Why Workplace Learning Isn’t Just an Employee Benefit
In the not-so-distant past, companies used to compete on flashy benefits and perks. Job seekers could be enticed with options like onsite massages, in-house gourmet chefs, and even nap pods. But with the pandemic and the transition to working from home, many of those shiny perks seemed to lose their luster. What’s the point of a nap pod if you’re working from your bedroom, anyway?
There’s one “benefit” that’s more than just a flash in the pan — and that’s learning and development. Giving your employees the chance to learn and grow is much more than another line item in a long list of benefits. Here’s why.
Learning helps you overcome the skills gap
The skills gap refers to the distance between the skills your employees need and the skills they currently have. And it’s a harsh reality across many roles and industries and a major concern for leadership. Seventy-nine percent of CEOs say they’re worried about employees’ lack of skills. Creating a robust learning and development program ensures that employees keep up to date on both the technical and power skills they need to be successful. Read more on the skills gap and how learning can help you overcome it here.
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Learning is key to combating the Great Resignation
You’re probably all too aware of the Great Resignation — the record-breaking number of employees who are voluntarily leaving their roles. The top reasons employees are quitting include burnout, lack of advancement opportunities, and compensation, according to the Institute for Corporate Productivity. Both burnout and lack of advancement opportunities can be addressed by learning programs, whether you’re helping employees develop self-mastery skills like stress management and resilience (more on this in the next section) or build skills that will help them move into a new role. Read more on how learning can help you overcome the Great Resignation here.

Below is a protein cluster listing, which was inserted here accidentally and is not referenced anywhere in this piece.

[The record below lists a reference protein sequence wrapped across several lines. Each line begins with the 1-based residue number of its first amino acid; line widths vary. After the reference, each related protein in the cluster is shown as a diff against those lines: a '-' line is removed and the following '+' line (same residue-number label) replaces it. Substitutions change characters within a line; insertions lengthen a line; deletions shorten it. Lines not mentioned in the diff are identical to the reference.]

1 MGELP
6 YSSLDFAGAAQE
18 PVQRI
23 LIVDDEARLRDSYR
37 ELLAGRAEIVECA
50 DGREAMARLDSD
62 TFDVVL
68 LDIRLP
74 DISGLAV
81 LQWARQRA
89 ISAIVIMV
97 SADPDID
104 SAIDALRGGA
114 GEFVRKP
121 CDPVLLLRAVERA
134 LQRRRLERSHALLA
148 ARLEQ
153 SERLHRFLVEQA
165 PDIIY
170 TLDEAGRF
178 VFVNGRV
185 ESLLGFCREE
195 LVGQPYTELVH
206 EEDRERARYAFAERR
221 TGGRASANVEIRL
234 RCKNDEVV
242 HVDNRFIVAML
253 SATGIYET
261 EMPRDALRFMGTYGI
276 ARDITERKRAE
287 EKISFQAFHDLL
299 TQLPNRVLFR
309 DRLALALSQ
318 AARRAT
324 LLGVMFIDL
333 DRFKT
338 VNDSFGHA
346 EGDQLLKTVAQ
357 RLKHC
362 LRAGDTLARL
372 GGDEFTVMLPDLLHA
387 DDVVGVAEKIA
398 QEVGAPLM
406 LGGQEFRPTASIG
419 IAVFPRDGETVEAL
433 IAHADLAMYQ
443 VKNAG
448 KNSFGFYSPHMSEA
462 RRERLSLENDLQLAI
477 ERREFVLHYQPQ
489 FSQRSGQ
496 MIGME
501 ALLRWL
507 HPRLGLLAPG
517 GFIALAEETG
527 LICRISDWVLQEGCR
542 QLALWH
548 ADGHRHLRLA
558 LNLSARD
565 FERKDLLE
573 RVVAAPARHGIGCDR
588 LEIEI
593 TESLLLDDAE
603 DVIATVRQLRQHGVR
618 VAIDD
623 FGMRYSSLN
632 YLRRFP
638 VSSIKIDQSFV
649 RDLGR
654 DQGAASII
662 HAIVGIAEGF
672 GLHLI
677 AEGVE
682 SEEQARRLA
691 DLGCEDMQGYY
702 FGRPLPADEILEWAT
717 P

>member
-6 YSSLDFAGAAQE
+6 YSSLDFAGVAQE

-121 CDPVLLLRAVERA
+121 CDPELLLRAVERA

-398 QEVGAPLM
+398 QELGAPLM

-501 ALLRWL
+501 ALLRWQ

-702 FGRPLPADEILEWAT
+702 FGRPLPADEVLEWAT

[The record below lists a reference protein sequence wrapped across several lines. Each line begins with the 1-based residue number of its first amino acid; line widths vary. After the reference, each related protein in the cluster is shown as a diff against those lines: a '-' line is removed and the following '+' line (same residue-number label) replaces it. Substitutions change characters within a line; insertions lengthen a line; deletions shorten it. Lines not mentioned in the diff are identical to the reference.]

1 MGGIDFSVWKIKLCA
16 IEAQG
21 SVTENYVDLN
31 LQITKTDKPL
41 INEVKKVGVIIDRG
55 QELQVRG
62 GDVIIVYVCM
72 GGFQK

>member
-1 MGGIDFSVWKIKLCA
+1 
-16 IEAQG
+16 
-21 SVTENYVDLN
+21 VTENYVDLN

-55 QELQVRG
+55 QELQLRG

Learning promotes employee well-being
HR and L&D professionals shared that working from home has had a negative impact on the number of hours people spend working and on their ability to focus. Not too surprising since many people have also been balancing professional responsibilities, caretaking duties, and the stresses brought on by the pandemic. Many companies are responding by prioritizing employee wellbeing and resilience, skills that can be developed through learning.
Learning connects to business outcomes
Traditionally, many learning programs used employee participation and engagement to measure success. While important for getting a sense of employee sentiment towards learning, these metrics don’t always ladder up to company strategy or key results. Today, workplace learning is of vital importance, providing a strategic advantage that can positively affect the bottom line. Learning can be connected to a number of business outcomes like increasing productivity, reducing costs, and growing revenue.
Make learning your competitive advantage
Lack of executive support is one of the main challenges L&D leaders face, according to Training Magazine research. But when you can demonstrate that learning is much more than an employee benefit, you’ll find that it’s much easier to get executive buy-in.
Need a little extra support to make the case for learning programs at your organization? Download Building a Learning Strategy That Delivers Business Outcomes to discover how to connect learning to the metrics executives care about.